ADIR - L'altro diritto

ISSN 1827-0565

The history of Rocco Code in the Italian Republic

Sarah Musio, 1999


Usually the urge to change a criminal code follows some major political and social transformations. The Rocco Code, though indubitably consistent with the authoritarian political culture of the years of its adoption, proved in fact to be much more than a 'fascist code'.

The first chapter of the research, analyzing the development and the content of the Code, points both at its liberal and at its authoritarians elements. Legal technicality, a new trend in the criminal reflection, opposed both to the positivist and to the socialist perspectives, was probably the other reason of the longevity of the Rocco code. As described in the second chapter, the institutional transformations in Italy do not lead to the abandon of the Rocco code also because of the very separation of the criminal reflection from the political and social trends: a fundamental feature of Legal technicality. Politics and ideology where not going to rule the criminal reflection, and once purged of its more authoritarian elements, the Rocco code could well remain in force.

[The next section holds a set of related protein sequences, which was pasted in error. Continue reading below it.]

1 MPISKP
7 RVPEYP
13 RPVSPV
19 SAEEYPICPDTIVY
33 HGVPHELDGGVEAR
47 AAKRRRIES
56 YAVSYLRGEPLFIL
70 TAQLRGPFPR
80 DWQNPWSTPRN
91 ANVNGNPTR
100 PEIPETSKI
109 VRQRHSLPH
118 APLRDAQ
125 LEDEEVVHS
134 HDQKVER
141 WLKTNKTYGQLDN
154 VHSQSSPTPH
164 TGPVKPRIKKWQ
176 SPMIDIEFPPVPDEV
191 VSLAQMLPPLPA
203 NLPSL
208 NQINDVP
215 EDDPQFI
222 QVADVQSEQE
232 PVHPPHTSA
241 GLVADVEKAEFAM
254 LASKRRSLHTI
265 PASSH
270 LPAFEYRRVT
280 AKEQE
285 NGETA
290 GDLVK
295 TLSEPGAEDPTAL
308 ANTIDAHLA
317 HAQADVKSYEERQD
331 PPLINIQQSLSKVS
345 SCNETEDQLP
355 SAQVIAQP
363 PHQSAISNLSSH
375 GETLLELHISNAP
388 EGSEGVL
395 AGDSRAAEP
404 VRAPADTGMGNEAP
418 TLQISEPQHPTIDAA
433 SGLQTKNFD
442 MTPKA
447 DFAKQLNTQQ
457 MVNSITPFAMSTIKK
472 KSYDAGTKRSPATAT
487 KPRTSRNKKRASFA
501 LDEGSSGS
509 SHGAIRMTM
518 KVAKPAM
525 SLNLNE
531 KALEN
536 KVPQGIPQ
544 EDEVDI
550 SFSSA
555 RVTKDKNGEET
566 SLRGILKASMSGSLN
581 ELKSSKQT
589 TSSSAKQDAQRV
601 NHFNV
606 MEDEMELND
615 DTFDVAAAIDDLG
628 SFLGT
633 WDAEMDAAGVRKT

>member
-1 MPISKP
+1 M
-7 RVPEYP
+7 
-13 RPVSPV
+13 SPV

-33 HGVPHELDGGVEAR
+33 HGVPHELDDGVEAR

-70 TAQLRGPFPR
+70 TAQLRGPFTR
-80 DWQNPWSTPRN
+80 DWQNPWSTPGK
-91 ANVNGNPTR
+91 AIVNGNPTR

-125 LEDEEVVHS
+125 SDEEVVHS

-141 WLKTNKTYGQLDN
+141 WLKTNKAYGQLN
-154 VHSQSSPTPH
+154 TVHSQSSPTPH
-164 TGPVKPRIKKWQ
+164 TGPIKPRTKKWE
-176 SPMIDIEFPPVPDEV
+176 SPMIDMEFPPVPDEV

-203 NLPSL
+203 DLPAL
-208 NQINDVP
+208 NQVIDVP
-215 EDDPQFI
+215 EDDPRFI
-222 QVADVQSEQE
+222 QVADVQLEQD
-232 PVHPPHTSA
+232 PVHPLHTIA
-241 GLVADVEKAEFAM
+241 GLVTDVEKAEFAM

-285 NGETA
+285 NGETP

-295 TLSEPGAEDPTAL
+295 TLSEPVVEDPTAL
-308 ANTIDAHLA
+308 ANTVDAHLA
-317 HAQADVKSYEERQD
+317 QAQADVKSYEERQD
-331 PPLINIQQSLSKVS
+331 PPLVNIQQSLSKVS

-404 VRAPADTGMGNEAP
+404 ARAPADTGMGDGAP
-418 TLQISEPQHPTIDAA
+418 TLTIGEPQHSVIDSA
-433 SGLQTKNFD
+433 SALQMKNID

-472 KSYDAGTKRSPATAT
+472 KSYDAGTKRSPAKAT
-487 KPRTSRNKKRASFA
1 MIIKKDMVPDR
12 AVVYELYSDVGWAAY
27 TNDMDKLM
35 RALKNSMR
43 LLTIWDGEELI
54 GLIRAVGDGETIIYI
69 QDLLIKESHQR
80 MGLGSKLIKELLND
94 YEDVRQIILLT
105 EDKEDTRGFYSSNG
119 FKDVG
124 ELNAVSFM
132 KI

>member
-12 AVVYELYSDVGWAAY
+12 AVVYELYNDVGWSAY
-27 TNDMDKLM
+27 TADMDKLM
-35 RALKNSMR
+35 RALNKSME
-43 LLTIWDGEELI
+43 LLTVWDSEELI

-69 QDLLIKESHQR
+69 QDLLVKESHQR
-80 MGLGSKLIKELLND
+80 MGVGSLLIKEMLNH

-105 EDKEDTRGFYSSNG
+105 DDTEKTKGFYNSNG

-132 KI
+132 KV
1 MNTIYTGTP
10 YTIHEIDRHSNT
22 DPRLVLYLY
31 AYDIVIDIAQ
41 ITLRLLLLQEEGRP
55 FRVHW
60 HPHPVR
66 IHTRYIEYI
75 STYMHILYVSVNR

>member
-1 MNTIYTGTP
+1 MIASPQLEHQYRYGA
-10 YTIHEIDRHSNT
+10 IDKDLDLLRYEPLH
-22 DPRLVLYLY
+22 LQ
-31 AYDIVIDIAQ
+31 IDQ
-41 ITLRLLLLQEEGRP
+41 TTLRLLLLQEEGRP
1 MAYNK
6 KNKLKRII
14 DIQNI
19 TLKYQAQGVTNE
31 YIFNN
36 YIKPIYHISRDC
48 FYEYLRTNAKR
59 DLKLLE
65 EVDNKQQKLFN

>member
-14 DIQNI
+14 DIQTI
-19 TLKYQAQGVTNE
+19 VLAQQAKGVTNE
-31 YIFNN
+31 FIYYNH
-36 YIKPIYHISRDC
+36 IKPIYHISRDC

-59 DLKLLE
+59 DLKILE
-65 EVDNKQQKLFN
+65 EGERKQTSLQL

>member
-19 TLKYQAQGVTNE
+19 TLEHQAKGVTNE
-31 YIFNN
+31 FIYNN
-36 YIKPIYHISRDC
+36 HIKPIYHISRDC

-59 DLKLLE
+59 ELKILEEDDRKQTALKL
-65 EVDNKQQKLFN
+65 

And indeed the main reform projects, the legislative interventions and the decisions of the Constitutional Court, as presented in chapter three, do not changed the fundamental structure of the code. For different reasons the changes to the Code adopted from the 50's to the 70's, despite the relevant social transformations of those years, had not the systematic and political relevance required to change its overall feature.

It is only at the beginning of the seventies that a new trend seems to appear. Legal technicality is out of date, the constitutional principles seem now to be able to affect the criminal system and the 'international reform movement' appear to be the new standard: criminal law should become the extrema ratio in criminal policies.

In fact, as shown by the reflection presented in chapter four, this strong cultural trend could not reach the lawmakers. The criminal doctrine was left isolated and its proposals failed to affect the legislator, apparently more interested in the reform of the legal procedure.